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Acknowledge biases

Think critically about your own mentality and what factors could contribute to a subjective decision: How much and how well do you know the other people involved with the decision? What past experiences could lead you to a biased view of the different options available to you? What assumptions have you made? 

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MORE IDEAS ON THIS

Live With Your Decision

Make a decision and hold firm to that decision. You can deal with any consequences of that decision as they arise later. In most cases, making a bad decision is still a lot better than making no decision at all.

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Strip down your deciding factors

Strip down your deciding factors

Try to limit what you have to interpret. Eliminate any factor that isn't one of your primary considerations, and look at what remains.

For example, if you're deciding between two new jobs, you could pare the decision down to salary, work culture, and potential for growth. 

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Reverse Your Line of Thinking

During the decision-making process, you're going to make assumptions. Tinker with those assumptions in order to get a fuller, more objective view of the situation. 

For example, you might assume that your company is going to continue growing in revenue, but what if your sales decrease ov...

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Scoring Systems

Scoring Systems

Assign positive or negative points to each quality associated with each of your decisions, and keep a total score running for each one. 

Once you've taken everything into consideration, one decision will be objectively worth more than the other. You'll still be affected by your subje...

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Use Pro and Con Lists

To help you visualize the generally best candidate, take each option in your decision and make two lists for each; on one side, you'll have all the benefits of an option and on the other, you'll have all the downsides. 

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Create a Scoring System

Create a Scoring System

Assign positive or negative points to each quality associated with each of your decisions, and keep a total score running for each one. 

Once you've taken everything into consideration, one decision will be objectively worth more than the other.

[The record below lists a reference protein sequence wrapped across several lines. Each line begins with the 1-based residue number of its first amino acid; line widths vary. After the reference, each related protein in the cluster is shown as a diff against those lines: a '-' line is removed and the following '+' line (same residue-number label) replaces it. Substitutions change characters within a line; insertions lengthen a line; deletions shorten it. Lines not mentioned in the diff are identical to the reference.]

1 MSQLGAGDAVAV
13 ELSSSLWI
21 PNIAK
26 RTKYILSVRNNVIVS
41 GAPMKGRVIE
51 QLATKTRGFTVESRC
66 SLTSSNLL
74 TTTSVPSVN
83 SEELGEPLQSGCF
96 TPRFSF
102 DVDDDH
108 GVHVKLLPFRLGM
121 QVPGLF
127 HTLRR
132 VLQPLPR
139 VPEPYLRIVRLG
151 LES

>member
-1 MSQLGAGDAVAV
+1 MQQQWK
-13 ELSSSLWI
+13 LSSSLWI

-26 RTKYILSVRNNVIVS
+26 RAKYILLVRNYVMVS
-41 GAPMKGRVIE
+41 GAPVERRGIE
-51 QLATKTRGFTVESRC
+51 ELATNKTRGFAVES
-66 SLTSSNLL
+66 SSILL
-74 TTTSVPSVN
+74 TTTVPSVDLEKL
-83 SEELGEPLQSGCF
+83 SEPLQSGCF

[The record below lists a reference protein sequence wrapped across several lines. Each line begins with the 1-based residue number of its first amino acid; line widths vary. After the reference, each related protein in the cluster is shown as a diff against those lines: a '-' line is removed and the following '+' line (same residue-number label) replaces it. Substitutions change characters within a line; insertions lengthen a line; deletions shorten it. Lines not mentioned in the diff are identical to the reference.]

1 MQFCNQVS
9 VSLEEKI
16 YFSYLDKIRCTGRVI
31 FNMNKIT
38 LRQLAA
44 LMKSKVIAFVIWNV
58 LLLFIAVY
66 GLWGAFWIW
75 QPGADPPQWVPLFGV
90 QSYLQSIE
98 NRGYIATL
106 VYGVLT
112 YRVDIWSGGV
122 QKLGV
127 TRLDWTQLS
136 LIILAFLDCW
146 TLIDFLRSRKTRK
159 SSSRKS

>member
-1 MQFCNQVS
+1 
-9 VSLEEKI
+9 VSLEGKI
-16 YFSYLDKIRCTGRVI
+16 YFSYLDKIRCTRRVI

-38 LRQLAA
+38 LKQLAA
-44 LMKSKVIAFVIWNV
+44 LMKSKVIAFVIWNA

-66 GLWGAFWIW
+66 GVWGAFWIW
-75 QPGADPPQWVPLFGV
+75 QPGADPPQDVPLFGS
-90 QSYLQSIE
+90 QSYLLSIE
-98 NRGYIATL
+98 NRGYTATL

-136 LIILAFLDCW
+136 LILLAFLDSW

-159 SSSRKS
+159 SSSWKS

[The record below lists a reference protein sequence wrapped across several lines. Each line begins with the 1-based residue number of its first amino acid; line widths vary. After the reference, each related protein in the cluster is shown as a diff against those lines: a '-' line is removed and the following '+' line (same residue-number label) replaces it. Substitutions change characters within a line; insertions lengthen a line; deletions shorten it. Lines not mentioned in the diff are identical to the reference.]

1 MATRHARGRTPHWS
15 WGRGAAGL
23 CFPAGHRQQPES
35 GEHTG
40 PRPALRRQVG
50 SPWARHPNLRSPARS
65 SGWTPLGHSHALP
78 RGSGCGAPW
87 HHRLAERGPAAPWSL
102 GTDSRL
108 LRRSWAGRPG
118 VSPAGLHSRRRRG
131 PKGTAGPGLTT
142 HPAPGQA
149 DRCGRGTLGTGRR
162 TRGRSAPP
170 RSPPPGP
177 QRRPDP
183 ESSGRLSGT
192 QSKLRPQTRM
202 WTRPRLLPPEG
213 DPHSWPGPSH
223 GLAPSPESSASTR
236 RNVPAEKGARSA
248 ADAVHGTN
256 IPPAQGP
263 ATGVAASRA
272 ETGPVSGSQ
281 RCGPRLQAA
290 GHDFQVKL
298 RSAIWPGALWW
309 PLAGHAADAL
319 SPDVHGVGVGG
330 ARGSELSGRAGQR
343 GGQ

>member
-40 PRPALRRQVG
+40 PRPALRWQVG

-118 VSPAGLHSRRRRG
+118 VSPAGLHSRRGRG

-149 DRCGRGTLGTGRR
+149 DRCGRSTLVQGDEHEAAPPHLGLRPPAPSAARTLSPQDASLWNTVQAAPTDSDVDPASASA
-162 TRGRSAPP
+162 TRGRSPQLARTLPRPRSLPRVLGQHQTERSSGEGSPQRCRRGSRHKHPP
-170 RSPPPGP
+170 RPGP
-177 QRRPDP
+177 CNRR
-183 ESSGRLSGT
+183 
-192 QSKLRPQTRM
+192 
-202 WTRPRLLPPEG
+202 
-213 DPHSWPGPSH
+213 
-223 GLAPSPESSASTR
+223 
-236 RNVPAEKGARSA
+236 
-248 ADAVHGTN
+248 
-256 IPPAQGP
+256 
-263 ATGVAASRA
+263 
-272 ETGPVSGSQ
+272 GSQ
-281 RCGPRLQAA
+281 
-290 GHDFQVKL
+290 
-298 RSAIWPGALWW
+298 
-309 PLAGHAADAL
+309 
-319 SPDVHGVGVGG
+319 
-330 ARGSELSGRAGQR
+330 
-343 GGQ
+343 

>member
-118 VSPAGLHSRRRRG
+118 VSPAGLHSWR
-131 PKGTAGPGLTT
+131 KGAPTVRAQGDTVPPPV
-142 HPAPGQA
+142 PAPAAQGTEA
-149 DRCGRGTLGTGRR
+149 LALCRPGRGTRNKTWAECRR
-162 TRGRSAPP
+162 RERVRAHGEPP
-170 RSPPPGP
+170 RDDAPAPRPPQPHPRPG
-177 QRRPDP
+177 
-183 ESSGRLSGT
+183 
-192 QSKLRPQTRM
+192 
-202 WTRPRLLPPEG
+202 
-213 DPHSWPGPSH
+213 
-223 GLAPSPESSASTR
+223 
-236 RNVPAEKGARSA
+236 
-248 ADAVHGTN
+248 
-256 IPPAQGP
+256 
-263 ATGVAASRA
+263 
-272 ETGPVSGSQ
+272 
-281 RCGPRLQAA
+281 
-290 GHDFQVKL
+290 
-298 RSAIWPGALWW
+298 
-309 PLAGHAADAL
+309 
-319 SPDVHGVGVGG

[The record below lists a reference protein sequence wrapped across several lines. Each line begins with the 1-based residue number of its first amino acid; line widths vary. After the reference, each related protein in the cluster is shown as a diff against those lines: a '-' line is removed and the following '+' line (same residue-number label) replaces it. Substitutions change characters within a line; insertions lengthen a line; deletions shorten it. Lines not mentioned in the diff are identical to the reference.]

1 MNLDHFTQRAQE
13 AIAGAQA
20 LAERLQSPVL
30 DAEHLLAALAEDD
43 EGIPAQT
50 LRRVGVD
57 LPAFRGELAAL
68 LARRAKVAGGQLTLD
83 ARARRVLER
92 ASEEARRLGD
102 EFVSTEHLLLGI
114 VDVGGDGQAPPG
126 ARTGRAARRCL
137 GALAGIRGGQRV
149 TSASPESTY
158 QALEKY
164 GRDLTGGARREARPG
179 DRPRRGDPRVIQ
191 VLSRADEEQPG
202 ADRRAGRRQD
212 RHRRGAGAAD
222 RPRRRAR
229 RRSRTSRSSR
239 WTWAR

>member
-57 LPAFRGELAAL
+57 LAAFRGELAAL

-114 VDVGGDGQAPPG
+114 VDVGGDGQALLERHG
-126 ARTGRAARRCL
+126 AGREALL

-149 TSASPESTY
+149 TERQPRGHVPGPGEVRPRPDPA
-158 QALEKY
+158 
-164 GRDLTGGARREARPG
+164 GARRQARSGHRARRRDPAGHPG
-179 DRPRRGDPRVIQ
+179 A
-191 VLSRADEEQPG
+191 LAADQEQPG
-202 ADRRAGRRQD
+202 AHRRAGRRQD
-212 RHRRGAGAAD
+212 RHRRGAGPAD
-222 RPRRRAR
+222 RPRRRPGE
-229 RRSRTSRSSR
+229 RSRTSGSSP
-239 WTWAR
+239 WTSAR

170

228 reads

Pro and Con Lists

Pro and Con Lists

Take each option in your decision and make two lists for each; on one side, you'll have all the benefits of an option and on the other, you'll have all the downsides. 

Try to give your list a sense of scale. This can help you think through all the positives and negatives of all...

191

298 reads

Your Biases

Your Biases

Our decisions stop being objective when our emotions and biases begin to interfere with our evaluations. In order to reduce this impact, think critically about your own mentality and what factors could contribute to a subjective decision. 

What past experiences ...

182

332 reads

The outsider's perspective

The outsider's perspective

Imagine your friend telling you the problem using only the most important information, and think about what you might say in return.

Imaging your own advice if you were counseling a friend on making the decision can help you understand what an outsider's perspective migh...

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An outsider's perspective

An outsider's perspective

Imagining your own advice if you were counseling a friend on making the decision can help you understand what an outsider's perspective might be. 

Because you're in the middle of a situation, your views are distorted, but on the outside, you might see things differently.

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Your Deciding Factors

Instead of trying to think of everything that could possibly be accounted for when making the decision, strip down the deciding factors to a minimal number.

For example, if you're deciding between two new jobs, you could pare the decision down to salary, work culture, and potentia...

173

213 reads

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Your Biases

Your Biases

Our decisions stop being objective when our emotions and biases begin to interfere with our evaluations. In order to reduce this impact, think critically about your own mentality and what factors could contribute to a subjective decision. 

What past experiences ...

Be clear about assumptions

When it comes to clarifying your thinking, differentiate between what follows from your assumptions and the status of those assumptions:

  • Any line of thinking begins with certain assumptions you take as a given.
  • A process of analysis can show where your assum...

Consider the Consequences

Consider the Consequences

It will help you determine how your final decision will impact yourself, and/or others involved. 

In this step, you will be asking yourself what is likely to be the results of your decision. How will it affect you now? And how will it affect your future?

This is an essential step beca...

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